By this point in Soft Machine’s history, drummer/vocalist Robert Wyatt was long gone and the Dadaist art pop of the first two LPs had vanished in a thick cloud of jazz-fusion smoke. But it would be a mistake to ignore Soft Machine’s post-Wyatt output. While many praise Third as the group’s peak after sweet Bobby W. left, I’m partial to Six—and it’s mainly because of two epic tracks: “The Soft Weed Factor” (John Barth allusion noted) and “Chloe And The Pirates.” I’ll explain why shortly. But first, it’s important to say that Six consists of one live LP and one studio record. The latter is where the best tracks lie.
Don’t get me wrong—the 11 live songs here are quite good. Whenever you have musicians the caliber of Hugh Hopper (bass), Mike Ratledge (keyboards, celeste), John Marshall (drums, percussion), and former Nucleus member Karl Jenkins (oboe, saxes, pianos), you’re going to get smart, complex, timbrally interesting compositions. Ratledge and Jenkins dominate the songwriting, and their PhD-level prog and jazz chops keep your neurons on their proverbial toes (clunky metaphor alert), as you try to figure out their crazy time signatures. The highlight of the concert recordings may be “Lefty,” which sounds like Miles Davis in At Filmore/Live-Evil/Big Fun mode—surprising and explosive.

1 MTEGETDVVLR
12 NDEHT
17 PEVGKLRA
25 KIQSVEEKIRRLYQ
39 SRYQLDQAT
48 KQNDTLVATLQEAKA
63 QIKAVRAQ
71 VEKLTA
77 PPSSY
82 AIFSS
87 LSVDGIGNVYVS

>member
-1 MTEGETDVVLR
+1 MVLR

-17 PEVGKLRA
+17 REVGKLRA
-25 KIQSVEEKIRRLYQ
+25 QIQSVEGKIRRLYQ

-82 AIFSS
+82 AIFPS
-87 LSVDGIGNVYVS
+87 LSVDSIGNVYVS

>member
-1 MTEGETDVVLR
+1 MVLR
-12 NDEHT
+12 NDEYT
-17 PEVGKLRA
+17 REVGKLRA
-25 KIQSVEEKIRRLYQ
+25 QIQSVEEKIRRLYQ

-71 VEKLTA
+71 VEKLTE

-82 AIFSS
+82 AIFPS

Now about those two standouts mentioned in the first paragraph. Jenkins’ 11-minute “Soft Weed Factor” is a patiently unspooling piece featuring Jenkins and Ratledge’s intertwining keyboards, a helix of slow-motion, Terry Riley-esque hypnosis. When the methodical funk beats, sinuous bass line, and sax come in, it sounds like Miles and his In A Silent Way band have infiltrated the studio. Chills ensue. It would be okay if this were three times longer. Ratledge’s “Chloe And The Pirates” begins with a spacey electric-piano-dominated fantasia not unlike the intro to Deodato’s “Thus Sprach Zarathustra (2001)” before gradually shifting into a showcase for Jenkins’ beautiful oboe arabesques. He kind of puts Andy Mackay’s part in Roxy Music’s “Ladytron” to shame. Six ends on a very weird note, with Hopper’s “1983” evoking a spinal-fluid-chilling horror-soundtrack vibe with chthonic piano and percussion whose spooked-wind-chime timbres I’ve never heard anywhere else. (If they haven’t already, Demdike Stare really should sample this.) Here’s to world-class studio trickery… -Buckley Mayfield